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In solidarity with the Black Lives Matter movement and all those fighting tirelessly for racial justice following the death of George Floyd, the music industry participated in a sweeping blackout on Tuesday, June 2nd, 2020. As part of its efforts to foster change, the industry at large halted day-to-day operations and used the day to reflect and stand with those who are fighting for a better future.

However, the end of the 24-hour blackout should, by no means, signal the end of the conversation surrounding racism and police brutality in our country. In fact, "Blackout Tuesday" has come and gone, but the battle against racial inequality in our country is far from over.

With the hopes of using our platform as a vehicle to foster change, we spoke with Mayne of renowned bass music act BLVK JCVK. We chatted with Mayne about the harrowing times we're living in, how he plans on using his music to inspire change, and the expressive imagery in his new music video, which depicts a powerful reenactment of the tragic George Floyd incident. Thanks for taking the time to chat with us, Mayne. I really appreciate it considering everything going on.

Mayne: No problem, fam. Thank you for this opportunity to speak out. You recently dropped your new video for "WHVT," which moonlights as a much-needed amplification of the calls for racial justice. Can you expand on the message behind the video's intro? It's very powerful.

Mayne: Well, being a black man first, then a son, brother, uncle, husband, and artist, there’s no way I would sit back and not use my platform and my art to express the frustration and anger we all feel right now! So in the intro, you see me on the ground, reenacting the George Floyd tragedy and basically talking to all the people who expect a different reaction than what we’re witnessing right now. I don’t believe in destroying our own neighborhoods but I understand that sometimes you just gotta smash some shit to be seen and heard! So what the fuck you expect us to do when we keep seeing the same shit happen over and over with no consequences? What exactly were you feeling while reenacting that callous incident?

Mayne: One word, brother. Pain. Besides the fact of being subdued and feeling helpless and ignored, pain! The mental aspects are one thing, but the pain is another. How bad was the physical pain of being restrained like that? Could you feel how truly suffocated George Floyd must have been?

Mayne: Having that knee on my neck for no more than 20 seconds was the most excruciating pain I’ve ever felt. I can only imagine what Mr. Floyd felt having the full force of hate, anger, and fear coming down on him through that officer's knee for almost 9 minutes. It really gave somewhat of a perspective on what he was going through.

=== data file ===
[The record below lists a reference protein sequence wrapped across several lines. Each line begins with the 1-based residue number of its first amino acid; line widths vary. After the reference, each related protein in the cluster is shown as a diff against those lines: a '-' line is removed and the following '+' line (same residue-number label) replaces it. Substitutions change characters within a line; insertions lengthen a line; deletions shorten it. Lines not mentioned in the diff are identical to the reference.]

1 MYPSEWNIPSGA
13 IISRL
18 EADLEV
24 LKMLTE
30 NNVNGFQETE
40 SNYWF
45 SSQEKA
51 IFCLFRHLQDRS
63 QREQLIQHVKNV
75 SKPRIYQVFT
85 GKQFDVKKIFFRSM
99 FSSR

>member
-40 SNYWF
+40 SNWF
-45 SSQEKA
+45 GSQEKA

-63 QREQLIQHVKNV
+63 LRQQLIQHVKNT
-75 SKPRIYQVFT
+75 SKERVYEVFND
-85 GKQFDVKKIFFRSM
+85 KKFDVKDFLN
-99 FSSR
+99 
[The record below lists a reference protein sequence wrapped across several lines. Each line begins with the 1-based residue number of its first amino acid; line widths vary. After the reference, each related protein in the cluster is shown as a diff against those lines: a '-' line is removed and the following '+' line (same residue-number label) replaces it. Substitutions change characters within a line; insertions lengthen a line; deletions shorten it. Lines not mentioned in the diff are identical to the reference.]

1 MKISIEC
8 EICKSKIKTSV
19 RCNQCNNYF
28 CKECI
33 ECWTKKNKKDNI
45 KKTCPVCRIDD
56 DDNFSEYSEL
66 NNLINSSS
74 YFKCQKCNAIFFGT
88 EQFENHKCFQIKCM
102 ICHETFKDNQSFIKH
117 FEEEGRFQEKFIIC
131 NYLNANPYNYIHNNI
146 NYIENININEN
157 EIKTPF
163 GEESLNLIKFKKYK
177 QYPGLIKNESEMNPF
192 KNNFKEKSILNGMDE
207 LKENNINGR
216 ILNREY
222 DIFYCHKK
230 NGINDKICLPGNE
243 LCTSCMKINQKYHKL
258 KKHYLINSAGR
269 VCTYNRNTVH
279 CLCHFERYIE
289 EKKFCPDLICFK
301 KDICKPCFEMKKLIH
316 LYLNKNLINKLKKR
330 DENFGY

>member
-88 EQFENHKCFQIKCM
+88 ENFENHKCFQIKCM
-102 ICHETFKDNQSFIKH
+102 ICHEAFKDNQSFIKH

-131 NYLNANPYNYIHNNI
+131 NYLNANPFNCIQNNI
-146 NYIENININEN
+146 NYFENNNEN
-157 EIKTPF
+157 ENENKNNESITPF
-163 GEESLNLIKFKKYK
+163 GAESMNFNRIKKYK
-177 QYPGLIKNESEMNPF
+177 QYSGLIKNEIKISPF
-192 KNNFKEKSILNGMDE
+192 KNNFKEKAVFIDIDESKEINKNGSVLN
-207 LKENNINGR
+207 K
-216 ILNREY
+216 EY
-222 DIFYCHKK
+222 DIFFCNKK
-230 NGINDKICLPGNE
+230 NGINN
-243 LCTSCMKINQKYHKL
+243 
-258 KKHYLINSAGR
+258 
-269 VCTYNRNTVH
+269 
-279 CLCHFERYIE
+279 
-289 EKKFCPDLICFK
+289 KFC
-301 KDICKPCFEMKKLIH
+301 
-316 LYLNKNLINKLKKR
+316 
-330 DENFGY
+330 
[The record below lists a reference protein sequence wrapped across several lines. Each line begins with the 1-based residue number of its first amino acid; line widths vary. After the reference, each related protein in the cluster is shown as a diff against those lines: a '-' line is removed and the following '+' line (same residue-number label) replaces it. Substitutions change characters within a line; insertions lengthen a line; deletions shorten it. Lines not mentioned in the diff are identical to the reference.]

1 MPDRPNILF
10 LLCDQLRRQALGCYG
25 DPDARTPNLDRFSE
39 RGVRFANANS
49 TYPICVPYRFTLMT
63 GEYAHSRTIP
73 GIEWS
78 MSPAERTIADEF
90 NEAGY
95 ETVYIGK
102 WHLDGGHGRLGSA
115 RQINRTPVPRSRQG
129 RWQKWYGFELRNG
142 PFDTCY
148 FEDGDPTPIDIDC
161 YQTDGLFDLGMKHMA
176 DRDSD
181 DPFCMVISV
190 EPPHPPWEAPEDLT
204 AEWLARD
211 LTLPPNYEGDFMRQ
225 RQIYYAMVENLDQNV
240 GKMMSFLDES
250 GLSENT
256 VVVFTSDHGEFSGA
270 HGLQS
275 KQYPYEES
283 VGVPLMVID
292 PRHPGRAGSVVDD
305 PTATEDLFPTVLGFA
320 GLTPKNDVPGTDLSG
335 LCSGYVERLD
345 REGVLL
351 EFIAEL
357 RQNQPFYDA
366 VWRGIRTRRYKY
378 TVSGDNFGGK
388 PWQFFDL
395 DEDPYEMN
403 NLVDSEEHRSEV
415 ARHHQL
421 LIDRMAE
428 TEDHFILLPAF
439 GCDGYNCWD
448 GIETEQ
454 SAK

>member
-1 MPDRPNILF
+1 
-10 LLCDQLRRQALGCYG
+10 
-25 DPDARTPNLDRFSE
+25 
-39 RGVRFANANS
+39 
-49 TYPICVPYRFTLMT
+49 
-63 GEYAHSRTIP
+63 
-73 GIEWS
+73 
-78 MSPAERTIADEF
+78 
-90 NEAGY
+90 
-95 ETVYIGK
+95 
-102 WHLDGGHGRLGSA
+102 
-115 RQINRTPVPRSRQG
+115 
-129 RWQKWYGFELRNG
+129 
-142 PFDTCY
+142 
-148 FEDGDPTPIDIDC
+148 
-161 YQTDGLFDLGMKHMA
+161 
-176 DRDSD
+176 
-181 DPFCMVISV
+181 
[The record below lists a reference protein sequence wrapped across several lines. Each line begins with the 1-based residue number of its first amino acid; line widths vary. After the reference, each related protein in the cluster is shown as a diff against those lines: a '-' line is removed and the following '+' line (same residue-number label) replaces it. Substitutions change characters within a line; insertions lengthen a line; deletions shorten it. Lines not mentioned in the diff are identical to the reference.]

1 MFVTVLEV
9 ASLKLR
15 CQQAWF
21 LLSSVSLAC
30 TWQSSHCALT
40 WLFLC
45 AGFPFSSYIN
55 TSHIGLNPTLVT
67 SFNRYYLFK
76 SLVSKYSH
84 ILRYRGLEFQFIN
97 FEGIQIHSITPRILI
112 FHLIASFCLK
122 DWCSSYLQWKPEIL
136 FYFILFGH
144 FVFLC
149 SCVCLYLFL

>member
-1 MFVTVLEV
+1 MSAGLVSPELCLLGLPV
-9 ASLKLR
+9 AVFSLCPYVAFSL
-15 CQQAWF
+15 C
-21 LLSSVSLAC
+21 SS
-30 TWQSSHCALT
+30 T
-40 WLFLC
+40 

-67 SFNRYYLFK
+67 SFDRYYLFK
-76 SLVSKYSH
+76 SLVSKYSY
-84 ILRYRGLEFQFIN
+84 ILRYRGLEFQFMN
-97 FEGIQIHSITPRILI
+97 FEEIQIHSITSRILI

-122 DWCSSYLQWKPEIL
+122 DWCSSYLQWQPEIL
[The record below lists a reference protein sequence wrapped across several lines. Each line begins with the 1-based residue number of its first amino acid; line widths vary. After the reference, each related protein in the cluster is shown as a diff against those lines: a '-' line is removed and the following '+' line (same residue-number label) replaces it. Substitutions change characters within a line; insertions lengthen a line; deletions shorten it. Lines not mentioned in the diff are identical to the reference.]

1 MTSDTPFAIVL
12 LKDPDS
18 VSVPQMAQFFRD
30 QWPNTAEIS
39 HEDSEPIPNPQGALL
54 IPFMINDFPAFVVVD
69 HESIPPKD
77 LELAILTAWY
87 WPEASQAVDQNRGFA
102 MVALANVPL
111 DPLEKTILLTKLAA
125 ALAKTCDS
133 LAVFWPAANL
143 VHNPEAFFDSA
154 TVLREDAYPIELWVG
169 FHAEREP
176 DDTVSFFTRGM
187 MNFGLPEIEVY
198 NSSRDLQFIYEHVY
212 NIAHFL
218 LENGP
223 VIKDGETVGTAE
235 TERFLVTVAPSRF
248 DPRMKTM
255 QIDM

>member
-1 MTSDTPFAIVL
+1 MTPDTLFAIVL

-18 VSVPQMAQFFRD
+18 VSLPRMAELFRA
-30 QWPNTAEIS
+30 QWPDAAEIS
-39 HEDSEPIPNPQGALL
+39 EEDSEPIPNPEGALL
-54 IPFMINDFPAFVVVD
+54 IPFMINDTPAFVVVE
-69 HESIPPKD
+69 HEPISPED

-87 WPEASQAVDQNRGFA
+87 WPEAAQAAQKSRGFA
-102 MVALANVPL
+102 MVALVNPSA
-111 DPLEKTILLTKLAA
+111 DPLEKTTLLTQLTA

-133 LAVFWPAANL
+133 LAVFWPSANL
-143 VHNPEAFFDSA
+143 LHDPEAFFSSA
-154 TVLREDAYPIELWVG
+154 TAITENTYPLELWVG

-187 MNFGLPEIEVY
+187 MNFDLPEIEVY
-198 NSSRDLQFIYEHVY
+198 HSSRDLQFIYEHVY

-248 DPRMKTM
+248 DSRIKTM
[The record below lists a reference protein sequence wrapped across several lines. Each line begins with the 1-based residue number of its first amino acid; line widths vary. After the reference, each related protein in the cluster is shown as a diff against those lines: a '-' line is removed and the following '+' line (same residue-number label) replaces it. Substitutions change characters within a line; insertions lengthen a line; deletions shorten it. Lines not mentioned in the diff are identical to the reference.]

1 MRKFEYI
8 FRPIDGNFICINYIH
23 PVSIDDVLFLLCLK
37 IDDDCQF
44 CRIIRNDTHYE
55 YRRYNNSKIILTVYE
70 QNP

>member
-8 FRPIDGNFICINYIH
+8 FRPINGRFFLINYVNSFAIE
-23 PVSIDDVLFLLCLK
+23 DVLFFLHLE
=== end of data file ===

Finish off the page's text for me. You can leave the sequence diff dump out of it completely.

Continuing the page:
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In partnership with The Warehouse Project, White Claw is teaming up with venues that "champion music genres such as techno, disco and house." In times like this, music is an incredibly powerful tool to use as a vehicle for necessary discourse and as a means of continuing the conversation surrounding racism. As a prominent Black artist in the electronic music world, how can you harness the topics at hand and manifest them in your music to inspire change?

Mayne: My music is a reflection of my feelings at that time, so whatever’s on my heart heavy at the time, it’s going to come out through my music. And I have a feeling we’re going to be on an emotional roller coaster ride for a minute. How will these current events affect your creative process? Will you approach songwriting or production differently? How so?

Mayne: Well, again, my creative relies on my emotions, so depending on how this plays out, if we the people get justice or no justice, my music will depend on those emotions. One thing for sure—we ain't never gonna stop. "Blackout Tuesday" was, in mind, only Act One of a larger initiative here to shed light on racism and police brutality. What changes can you foresee in our scene as a direct result of the George Floyd incident and ensuing protests?

Mayne: We wish to see more light shed on the importance of voting. Voting for your local officials that control your community.

If we can stress the importance of voting to these kids that have the power to make serious change in their own communities, we would see all the change we need. Choose the right district attorneys, police chiefs, et cetera. These are elective positions that play a very important rule in upholding the law in our communities. In our mission to use our platform to foster change, what advice can you give our readers in terms of doing their part to align with your message?

Mayne: It’s simple. Do not remain silent or worry about being “politically correct.” Silence equals violence.



Editor's Note: Support racial justice and equality by donating to the organizations below, who are fighting for racial equality.

Donate to the NAACP Legal Defense Fund here.
Donate to the George Floyd Memorial Fund here.
Donate to Campaign Zero here.
Donate to the Minnesota Freedom Fund here.
Donate to the Peoples City Council Freedom Fund here.
Donate to Black Lives Matter here.


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